Progress deputy editor Conor Pope takes a look at some of the most egregious excuses for Labour’s performance in Copeland and Stoke
The byelection results in Copeland and Stoke-on-Trent Central should not set alarm bells ringing for the Labour party. The alarm has long since been silenced; ignored until the flames it warned against melted it mute. No, we have long since had our warnings. This was the firefighter telling us that the house burning down was our own.
There is no longer any plausible excuse not to know how desperately bad the situation is. To put it another way, you either see the glass as half full, or you grab a brush to help out with sweeping up the shards. Anyone now downplaying quite how catastrophic these results are is fully culpable for whatever worst case scenario befalls us.
Bear in mind that even were it not for the Copeland result, the one in Stoke Central would have been bad enough. Both of these constituencies, in largely the form that they exist now, have returned Labour members of parliament at every single election since 1935, and midterm byelections tend to overstate the opposition’s performance at the subsequent general election. Yes, Copeland was a disaster, but the result in Stoke Central was abysmal too. To suggest either was an acceptable outcome suggests only that you are happy with, or at least not uncomfortably encumbered by, a Conservative government.
It is worth, then, taking a quick look at some of the most egregious excuses used in the last few days by people who, to put it kindly, are extremely relaxed about the historic decline to irrelevance of the Labour party.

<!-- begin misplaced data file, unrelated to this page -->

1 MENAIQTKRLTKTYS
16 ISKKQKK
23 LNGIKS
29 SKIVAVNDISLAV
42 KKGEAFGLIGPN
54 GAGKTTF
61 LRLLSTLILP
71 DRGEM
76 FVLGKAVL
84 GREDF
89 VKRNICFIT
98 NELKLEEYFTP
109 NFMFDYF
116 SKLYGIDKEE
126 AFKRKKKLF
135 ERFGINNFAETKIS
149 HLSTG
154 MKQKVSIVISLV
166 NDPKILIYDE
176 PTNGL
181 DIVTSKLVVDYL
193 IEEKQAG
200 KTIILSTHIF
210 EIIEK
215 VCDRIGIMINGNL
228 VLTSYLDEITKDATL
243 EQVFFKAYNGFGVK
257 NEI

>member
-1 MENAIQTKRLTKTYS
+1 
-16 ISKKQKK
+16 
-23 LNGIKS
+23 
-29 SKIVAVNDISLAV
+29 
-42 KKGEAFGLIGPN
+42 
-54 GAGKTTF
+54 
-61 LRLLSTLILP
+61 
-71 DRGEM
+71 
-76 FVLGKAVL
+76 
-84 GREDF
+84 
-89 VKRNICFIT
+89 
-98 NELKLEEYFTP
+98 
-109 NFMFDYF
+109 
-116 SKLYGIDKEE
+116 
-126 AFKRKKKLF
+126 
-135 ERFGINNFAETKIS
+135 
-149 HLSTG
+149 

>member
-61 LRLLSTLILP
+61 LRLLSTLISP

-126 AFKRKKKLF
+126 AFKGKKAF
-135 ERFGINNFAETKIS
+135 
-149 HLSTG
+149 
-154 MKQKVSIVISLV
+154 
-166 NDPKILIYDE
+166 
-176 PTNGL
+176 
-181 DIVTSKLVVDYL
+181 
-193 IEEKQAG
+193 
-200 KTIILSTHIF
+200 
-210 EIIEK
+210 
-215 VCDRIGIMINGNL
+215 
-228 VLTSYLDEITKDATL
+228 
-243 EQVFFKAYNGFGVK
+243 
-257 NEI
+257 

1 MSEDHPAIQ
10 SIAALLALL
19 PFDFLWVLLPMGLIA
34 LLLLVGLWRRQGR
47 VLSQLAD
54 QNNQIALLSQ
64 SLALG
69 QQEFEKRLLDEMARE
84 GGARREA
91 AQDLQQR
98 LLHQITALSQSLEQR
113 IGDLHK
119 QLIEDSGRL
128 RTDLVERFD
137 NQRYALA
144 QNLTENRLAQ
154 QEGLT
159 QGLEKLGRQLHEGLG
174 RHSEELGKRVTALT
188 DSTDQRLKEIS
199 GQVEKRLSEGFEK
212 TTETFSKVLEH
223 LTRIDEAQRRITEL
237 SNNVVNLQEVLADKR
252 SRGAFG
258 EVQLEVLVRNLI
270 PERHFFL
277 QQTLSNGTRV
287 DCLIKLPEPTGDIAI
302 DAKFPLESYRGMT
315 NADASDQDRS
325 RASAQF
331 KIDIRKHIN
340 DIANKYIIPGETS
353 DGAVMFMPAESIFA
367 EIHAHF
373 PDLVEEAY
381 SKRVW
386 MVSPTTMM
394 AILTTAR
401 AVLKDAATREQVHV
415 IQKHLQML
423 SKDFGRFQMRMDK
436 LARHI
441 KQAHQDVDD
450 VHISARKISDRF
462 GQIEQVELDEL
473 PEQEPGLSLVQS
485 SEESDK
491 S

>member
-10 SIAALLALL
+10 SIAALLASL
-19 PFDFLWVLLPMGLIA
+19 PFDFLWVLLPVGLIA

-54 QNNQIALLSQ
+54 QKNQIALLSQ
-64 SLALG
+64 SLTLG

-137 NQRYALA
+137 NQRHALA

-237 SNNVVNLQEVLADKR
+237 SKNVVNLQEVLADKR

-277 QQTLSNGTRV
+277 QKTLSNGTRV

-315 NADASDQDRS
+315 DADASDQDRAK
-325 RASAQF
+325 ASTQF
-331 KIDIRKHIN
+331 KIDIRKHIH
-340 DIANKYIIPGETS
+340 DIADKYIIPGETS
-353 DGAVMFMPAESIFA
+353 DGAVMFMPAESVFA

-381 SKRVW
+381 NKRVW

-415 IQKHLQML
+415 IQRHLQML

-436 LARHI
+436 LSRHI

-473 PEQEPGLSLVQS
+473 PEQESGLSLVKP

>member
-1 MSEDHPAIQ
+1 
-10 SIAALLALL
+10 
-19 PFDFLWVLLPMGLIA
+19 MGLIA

‘The failed political consensus’
Jeremy Corbyn’s reading of the situation in Copeland at 3am on Friday morning was that fed up voters had struck a blow at the political establishment that Labour has, for decades, attempted to assimilate into. Why those people would have used the anti-establishment rage to vote for a Conservative party in its seventh year of government was sadly left unexplained.
Copeland is ‘remote from London’
Shami Chakrabarti made this claim on the Andrew Marr Show yesterday as part of an explanation as to why voters there may have felt ‘neglected’ by Labour. In fairness, her geography is impeccable – Copeland to Westminster is apparently the longest public transport journey of any English constituency. Although, after 82 years of consistent support for Labour, why this simple fact would have suddenly led people to desert the party remains unclear.
Labour exceeded expectations in Stoke
‘We were written off in Stoke’, said the email Momentum sent out to supporters at 7am on Friday, ‘but we proved them wrong’. Bear in mind that Labour has held the seat since before the second world war, that the party was the bookies’ favourites, that the Tories put next to no resources into the election and that the United Kingdom Independence party’s Paul Nuttall had spent the fortnight up to polling day apologising for lying about the Hillsborough tragedy, it would have been a brave person to write us off. Our share of the vote still went down.
‘Winning in Copeland was always going to be difficult’